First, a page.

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Moses' seventh speech, Part 7, Mistreating animals and people

Mar 05, 2013

Moses says in Deuteronomy 22:4,

4 You shall not see your countryman’s donkey or his ox fallen down on the way, and pay no attention to them; you shall certainly help him to raise them up.

This is a practical law that shows God’s concern not only for mankind, but also for the animals that He has created. We may extend this law to ban all cruelty to animals. God claims the right to regulate our behavior toward animals on the grounds of creative rights. In Leviticus 25:23 God claims eminent domain over the land, and we see from Deuteronomy 22:4 that this applies to animals, too. In fact, we have a very clear statement of God’s claim in Jeremiah 27:5 and 6,

5 I have made the earth, the man and the beasts which are on the face of the earth by My great power and by My outstretched arm, and I will give it to the one who is pleasing in My sight. 6 And now I have given all these lands into the hand of Nebuchadnezzar king of Babylon, My servant, and I have given him also the wild animals of the field to serve him.

And so, because God created and owns all the animals as well as mankind, no man has the right to mistreat anything that God has created. This includes people, for all were made of the dust of the ground, which God created. Loving your neighbor as yourself is a law that is rooted in the fact that God created all men and therefore owns them. If it is unlawful to mistreat a donkey, then it is certainly unlawful to mistreat any human being.

Jesus commented directly on Deuteronomy 22:4 in Matthew 23:2-4, when he told His disciples,

2 saying, “The scribes and the Pharisees have seated themselves in the chair of Moses; 3 therefore all that they tell you, do and observe, but do not do according to their deeds; for they say things and do not do them. 4 And they tie up heavy loads and lay them on men’s shoulders; but they themselves are unwilling to move them with so much as a finger.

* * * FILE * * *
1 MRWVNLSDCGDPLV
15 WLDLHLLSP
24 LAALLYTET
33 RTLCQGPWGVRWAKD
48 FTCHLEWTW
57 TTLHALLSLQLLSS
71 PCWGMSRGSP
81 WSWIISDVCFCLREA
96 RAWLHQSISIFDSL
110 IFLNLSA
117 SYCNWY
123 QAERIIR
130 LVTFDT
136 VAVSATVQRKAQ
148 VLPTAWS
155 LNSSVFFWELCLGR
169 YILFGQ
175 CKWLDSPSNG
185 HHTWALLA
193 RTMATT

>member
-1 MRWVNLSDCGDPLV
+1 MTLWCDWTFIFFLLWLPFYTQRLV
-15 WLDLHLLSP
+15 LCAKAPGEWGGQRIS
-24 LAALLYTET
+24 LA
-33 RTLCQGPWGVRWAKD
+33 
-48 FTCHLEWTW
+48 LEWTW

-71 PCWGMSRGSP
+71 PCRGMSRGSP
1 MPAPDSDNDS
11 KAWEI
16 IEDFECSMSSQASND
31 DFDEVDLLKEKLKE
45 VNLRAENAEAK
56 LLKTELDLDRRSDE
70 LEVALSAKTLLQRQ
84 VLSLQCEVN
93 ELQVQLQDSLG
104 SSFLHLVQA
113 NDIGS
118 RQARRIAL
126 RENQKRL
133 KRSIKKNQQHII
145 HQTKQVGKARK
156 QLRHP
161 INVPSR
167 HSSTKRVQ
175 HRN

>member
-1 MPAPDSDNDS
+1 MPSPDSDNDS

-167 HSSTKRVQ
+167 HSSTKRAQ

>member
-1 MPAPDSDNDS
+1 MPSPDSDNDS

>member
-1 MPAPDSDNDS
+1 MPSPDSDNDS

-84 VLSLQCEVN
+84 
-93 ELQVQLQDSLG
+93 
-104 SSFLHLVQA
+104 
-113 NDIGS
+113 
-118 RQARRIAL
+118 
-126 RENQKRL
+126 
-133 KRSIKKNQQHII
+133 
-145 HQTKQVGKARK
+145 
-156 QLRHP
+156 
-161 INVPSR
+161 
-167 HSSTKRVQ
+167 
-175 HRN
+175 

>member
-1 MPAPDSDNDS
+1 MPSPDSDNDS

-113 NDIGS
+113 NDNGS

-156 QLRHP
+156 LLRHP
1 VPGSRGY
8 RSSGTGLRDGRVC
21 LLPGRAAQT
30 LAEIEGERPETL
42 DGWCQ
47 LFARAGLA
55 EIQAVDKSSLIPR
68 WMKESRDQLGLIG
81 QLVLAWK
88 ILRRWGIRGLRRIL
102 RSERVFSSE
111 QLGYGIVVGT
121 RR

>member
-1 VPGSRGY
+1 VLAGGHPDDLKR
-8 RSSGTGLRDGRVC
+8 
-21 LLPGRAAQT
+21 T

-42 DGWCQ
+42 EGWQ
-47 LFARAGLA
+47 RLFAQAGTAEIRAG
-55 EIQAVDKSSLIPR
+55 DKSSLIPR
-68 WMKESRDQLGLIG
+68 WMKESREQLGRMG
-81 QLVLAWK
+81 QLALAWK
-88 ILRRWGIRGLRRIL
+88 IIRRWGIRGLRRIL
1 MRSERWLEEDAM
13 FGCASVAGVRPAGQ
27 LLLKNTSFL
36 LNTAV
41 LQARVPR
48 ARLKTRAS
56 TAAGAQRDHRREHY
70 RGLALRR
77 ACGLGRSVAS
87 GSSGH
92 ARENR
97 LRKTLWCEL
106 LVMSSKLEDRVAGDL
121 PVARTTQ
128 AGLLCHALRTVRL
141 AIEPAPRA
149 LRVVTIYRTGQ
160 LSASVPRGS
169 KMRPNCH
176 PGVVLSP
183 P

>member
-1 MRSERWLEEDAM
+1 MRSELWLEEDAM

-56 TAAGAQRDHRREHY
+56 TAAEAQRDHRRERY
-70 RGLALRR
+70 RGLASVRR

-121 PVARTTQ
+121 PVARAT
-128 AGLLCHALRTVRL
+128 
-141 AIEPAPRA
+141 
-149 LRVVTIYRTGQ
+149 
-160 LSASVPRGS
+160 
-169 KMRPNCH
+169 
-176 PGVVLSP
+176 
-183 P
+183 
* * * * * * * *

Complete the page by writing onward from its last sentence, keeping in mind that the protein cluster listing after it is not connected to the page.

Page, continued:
In other words, they were like men who would pile huge loads upon their donkeys, but when they fall under the load, they are unwilling to lift a finger to help them. In other words, they were following the traditions of men which had actually put away the law. Matthew 15:3 says,

3 And He answered and said to them, “And why do you yourselves transgress the commandment of God for the sake of your tradition?

After giving examples, Jesus concludes in verse 9,

9 But in vain do they worship Me, teaching as doctrines the precepts of men.

On another occasion Jesus appealed to the law, after being criticized for healing a man on the Sabbath. He told his critics in Luke 14:5,

5 … Which one of you shall have a son [Greek: huios, “son”] or an ox fall into a well, and will not immediately pull him out on a Sabbath day?

Even the Pharisees understood that they could not leave their son—or even an animal—in a well until the Sabbath had passed. The principle held true with healing people on the Sabbath. Sabbath laws were given for our benefit, but when men treat Sabbath laws as if they were a rigid rule, the whole spirit of the law might easily be violated.

For this reason Jesus healed on the Sabbath. It was done to give rest and relief to the sick, so that they too might truly enjoy the Sabbath.

Earlier, in Luke 13:15, 16, Jesus faced similar opposition after healing a woman who had been bound by sickness for eighteen years. The head of the synagogue was indignant and quoted the Sabbath law to Jesus, insisting that He had six days in which to heal, but He ought to rest on the seventh.

15 But the Lord answered him and said, “You hypocrites, does not each of you on the Sabbath untie his ox or his donkey from the stall, and lead him away to water him? 16 And this woman, a daughter of Abraham as she is, whom Satan has bound for eighteen long years, should she not have been released from this bond on the Sabbath day?”

In this example Jesus used the example of “his ox or his donkey,” because these are the animals which might be untied and led to water on the Sabbath. But His point was that if we are not to leave animals tied up in the stall on the Sabbath, then how much more important was it to untie this woman who had been bound for eighteen years?